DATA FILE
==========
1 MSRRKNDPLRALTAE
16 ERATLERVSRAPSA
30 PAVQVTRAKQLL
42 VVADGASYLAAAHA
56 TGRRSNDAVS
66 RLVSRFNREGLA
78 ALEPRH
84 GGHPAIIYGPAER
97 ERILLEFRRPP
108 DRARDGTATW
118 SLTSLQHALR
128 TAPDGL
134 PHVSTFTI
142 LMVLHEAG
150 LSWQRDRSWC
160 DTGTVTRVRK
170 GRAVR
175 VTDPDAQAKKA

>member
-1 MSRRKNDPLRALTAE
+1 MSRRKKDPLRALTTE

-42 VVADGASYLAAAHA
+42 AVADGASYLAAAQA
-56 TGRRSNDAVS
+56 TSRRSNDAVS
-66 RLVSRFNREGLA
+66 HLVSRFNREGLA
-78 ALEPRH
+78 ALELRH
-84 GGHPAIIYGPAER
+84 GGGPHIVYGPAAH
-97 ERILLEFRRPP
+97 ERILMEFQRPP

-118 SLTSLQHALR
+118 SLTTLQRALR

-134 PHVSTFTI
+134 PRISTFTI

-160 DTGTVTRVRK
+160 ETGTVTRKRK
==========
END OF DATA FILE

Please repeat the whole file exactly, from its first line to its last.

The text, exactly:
1 MSRRKNDPLRALTAE
16 ERATLERVSRAPSA
30 PAVQVTRAKQLL
42 VVADGASYLAAAHA
56 TGRRSNDAVS
66 RLVSRFNREGLA
78 ALEPRH
84 GGHPAIIYGPAER
97 ERILLEFRRPP
108 DRARDGTATW
118 SLTSLQHALR
128 TAPDGL
134 PHVSTFTI
142 LMVLHEAG
150 LSWQRDRSWC
160 DTGTVTRVRK
170 GRAVR
175 VTDPDAQAKKA

>member
-1 MSRRKNDPLRALTAE
+1 MSRRKKDPLRALTTE

-42 VVADGASYLAAAHA
+42 AVADGASYLAAAQA
-56 TGRRSNDAVS
+56 TSRRSNDAVS
-66 RLVSRFNREGLA
+66 HLVSRFNREGLA
-78 ALEPRH
+78 ALELRH
-84 GGHPAIIYGPAER
+84 GGGPHIVYGPAAH
-97 ERILLEFRRPP
+97 ERILMEFQRPP

-118 SLTSLQHALR
+118 SLTTLQRALR

-134 PHVSTFTI
+134 PRISTFTI

-160 DTGTVTRVRK
+160 ETGTVTRKRK